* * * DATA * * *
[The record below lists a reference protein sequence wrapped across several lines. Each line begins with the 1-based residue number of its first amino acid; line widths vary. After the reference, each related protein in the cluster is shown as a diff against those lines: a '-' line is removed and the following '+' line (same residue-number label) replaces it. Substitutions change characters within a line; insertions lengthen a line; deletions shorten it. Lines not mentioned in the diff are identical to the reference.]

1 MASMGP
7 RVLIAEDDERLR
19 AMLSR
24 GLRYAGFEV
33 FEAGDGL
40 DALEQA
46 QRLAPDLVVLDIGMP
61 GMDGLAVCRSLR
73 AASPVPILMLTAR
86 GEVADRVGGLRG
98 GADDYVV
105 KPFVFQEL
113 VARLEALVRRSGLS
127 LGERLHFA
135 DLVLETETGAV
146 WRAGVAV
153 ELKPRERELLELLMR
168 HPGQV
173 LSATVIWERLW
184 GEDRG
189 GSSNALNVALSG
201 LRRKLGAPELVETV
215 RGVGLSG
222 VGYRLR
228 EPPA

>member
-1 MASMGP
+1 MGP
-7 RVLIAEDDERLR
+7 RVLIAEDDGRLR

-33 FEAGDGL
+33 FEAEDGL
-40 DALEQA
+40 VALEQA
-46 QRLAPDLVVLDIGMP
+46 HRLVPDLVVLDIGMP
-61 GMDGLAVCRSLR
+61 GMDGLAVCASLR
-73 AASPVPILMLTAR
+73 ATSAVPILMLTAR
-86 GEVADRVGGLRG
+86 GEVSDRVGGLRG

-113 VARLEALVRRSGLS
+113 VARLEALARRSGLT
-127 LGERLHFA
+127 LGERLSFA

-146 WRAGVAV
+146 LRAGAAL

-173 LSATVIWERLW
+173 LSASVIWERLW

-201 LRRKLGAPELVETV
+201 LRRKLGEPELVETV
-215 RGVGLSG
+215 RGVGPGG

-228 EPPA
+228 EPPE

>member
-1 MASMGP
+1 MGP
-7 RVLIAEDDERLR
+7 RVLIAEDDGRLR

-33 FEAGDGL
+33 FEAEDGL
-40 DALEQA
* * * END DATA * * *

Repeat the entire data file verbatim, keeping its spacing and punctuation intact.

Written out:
[The record below lists a reference protein sequence wrapped across several lines. Each line begins with the 1-based residue number of its first amino acid; line widths vary. After the reference, each related protein in the cluster is shown as a diff against those lines: a '-' line is removed and the following '+' line (same residue-number label) replaces it. Substitutions change characters within a line; insertions lengthen a line; deletions shorten it. Lines not mentioned in the diff are identical to the reference.]

1 MASMGP
7 RVLIAEDDERLR
19 AMLSR
24 GLRYAGFEV
33 FEAGDGL
40 DALEQA
46 QRLAPDLVVLDIGMP
61 GMDGLAVCRSLR
73 AASPVPILMLTAR
86 GEVADRVGGLRG
98 GADDYVV
105 KPFVFQEL
113 VARLEALVRRSGLS
127 LGERLHFA
135 DLVLETETGAV
146 WRAGVAV
153 ELKPRERELLELLMR
168 HPGQV
173 LSATVIWERLW
184 GEDRG
189 GSSNALNVALSG
201 LRRKLGAPELVETV
215 RGVGLSG
222 VGYRLR
228 EPPA

>member
-1 MASMGP
+1 MGP
-7 RVLIAEDDERLR
+7 RVLIAEDDGRLR

-33 FEAGDGL
+33 FEAEDGL
-40 DALEQA
+40 VALEQA
-46 QRLAPDLVVLDIGMP
+46 HRLVPDLVVLDIGMP
-61 GMDGLAVCRSLR
+61 GMDGLAVCASLR
-73 AASPVPILMLTAR
+73 ATSAVPILMLTAR
-86 GEVADRVGGLRG
+86 GEVSDRVGGLRG

-113 VARLEALVRRSGLS
+113 VARLEALARRSGLT
-127 LGERLHFA
+127 LGERLSFA

-146 WRAGVAV
+146 LRAGAAL

-173 LSATVIWERLW
+173 LSASVIWERLW

-201 LRRKLGAPELVETV
+201 LRRKLGEPELVETV
-215 RGVGLSG
+215 RGVGPGG

-228 EPPA
+228 EPPE

>member
-1 MASMGP
+1 MGP
-7 RVLIAEDDERLR
+7 RVLIAEDDGRLR

-33 FEAGDGL
+33 FEAEDGL
-40 DALEQA